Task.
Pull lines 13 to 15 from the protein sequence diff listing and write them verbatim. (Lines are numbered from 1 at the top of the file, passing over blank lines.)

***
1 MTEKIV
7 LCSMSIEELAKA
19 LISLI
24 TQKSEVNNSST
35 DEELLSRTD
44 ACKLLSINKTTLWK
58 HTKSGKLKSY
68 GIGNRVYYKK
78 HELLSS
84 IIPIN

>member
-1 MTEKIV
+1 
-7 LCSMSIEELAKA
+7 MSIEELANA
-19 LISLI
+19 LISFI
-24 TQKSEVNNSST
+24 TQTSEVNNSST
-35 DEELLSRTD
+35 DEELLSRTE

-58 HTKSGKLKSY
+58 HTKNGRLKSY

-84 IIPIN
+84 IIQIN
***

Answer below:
+1 
-7 LCSMSIEELAKA
+7 MSIEELANA